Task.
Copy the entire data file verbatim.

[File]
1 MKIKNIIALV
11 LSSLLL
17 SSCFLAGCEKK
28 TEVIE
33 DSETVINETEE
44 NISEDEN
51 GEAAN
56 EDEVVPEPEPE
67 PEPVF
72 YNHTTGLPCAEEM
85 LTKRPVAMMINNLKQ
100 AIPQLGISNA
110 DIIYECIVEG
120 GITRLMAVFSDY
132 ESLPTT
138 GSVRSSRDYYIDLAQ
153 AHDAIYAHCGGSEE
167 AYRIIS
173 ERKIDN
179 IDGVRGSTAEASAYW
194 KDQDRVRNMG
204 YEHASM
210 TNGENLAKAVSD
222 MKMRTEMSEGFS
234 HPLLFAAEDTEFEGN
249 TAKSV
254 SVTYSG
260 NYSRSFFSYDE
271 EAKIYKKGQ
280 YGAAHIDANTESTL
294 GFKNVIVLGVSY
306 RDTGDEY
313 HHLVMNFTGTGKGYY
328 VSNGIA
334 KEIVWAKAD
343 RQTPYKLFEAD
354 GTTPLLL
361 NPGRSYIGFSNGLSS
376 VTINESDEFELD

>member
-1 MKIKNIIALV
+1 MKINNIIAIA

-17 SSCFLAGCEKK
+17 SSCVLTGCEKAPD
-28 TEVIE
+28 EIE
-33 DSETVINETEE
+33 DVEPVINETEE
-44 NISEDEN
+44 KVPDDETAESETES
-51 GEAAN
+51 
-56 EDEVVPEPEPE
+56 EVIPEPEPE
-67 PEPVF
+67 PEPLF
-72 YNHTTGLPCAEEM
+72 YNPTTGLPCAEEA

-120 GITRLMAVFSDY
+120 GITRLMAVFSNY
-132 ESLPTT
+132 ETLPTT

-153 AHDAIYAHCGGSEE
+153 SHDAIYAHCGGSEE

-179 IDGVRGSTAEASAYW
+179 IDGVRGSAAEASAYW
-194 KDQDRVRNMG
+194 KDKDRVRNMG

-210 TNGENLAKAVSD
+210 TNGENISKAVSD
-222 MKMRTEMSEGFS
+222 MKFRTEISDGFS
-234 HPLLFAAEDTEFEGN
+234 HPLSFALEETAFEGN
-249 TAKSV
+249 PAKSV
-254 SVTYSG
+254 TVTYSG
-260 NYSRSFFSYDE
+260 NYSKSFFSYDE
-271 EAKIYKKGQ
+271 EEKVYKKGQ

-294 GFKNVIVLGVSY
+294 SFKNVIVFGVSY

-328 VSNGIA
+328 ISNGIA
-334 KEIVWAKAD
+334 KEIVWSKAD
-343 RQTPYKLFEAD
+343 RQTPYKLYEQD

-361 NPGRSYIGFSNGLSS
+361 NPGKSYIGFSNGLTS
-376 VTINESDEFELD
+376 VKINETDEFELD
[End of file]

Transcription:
1 MKIKNIIALV
11 LSSLLL
17 SSCFLAGCEKK
28 TEVIE
33 DSETVINETEE
44 NISEDEN
51 GEAAN
56 EDEVVPEPEPE
67 PEPVF
72 YNHTTGLPCAEEM
85 LTKRPVAMMINNLKQ
100 AIPQLGISNA
110 DIIYECIVEG
120 GITRLMAVFSDY
132 ESLPTT
138 GSVRSSRDYYIDLAQ
153 AHDAIYAHCGGSEE
167 AYRIIS
173 ERKIDN
179 IDGVRGSTAEASAYW
194 KDQDRVRNMG
204 YEHASM
210 TNGENLAKAVSD
222 MKMRTEMSEGFS
234 HPLLFAAEDTEFEGN
249 TAKSV
254 SVTYSG
260 NYSRSFFSYDE
271 EAKIYKKGQ
280 YGAAHIDANTESTL
294 GFKNVIVLGVSY
306 RDTGDEY
313 HHLVMNFTGTGKGYY
328 VSNGIA
334 KEIVWAKAD
343 RQTPYKLFEAD
354 GTTPLLL
361 NPGRSYIGFSNGLSS
376 VTINESDEFELD

>member
-1 MKIKNIIALV
+1 MKINNIIAIA

-17 SSCFLAGCEKK
+17 SSCVLTGCEKAPD
-28 TEVIE
+28 EIE
-33 DSETVINETEE
+33 DVEPVINETEE
-44 NISEDEN
+44 KVPDDETAESETES
-51 GEAAN
+51 
-56 EDEVVPEPEPE
+56 EVIPEPEPE
-67 PEPVF
+67 PEPLF
-72 YNHTTGLPCAEEM
+72 YNPTTGLPCAEEA

-120 GITRLMAVFSDY
+120 GITRLMAVFSNY
-132 ESLPTT
+132 ETLPTT

-153 AHDAIYAHCGGSEE
+153 SHDAIYAHCGGSEE

-179 IDGVRGSTAEASAYW
+179 IDGVRGSAAEASAYW
-194 KDQDRVRNMG
+194 KDKDRVRNMG

-210 TNGENLAKAVSD
+210 TNGENISKAVSD
-222 MKMRTEMSEGFS
+222 MKFRTEISDGFS
-234 HPLLFAAEDTEFEGN
+234 HPLSFALEETAFEGN
-249 TAKSV
+249 PAKSV
-254 SVTYSG
+254 TVTYSG
-260 NYSRSFFSYDE
+260 NYSKSFFSYDE
-271 EAKIYKKGQ
+271 EEKVYKKGQ

-294 GFKNVIVLGVSY
+294 SFKNVIVFGVSY

-328 VSNGIA
+328 ISNGIA
-334 KEIVWAKAD
+334 KEIVWSKAD
-343 RQTPYKLFEAD
+343 RQTPYKLYEQD

-361 NPGRSYIGFSNGLSS
+361 NPGKSYIGFSNGLTS
-376 VTINESDEFELD
+376 VKINETDEFELD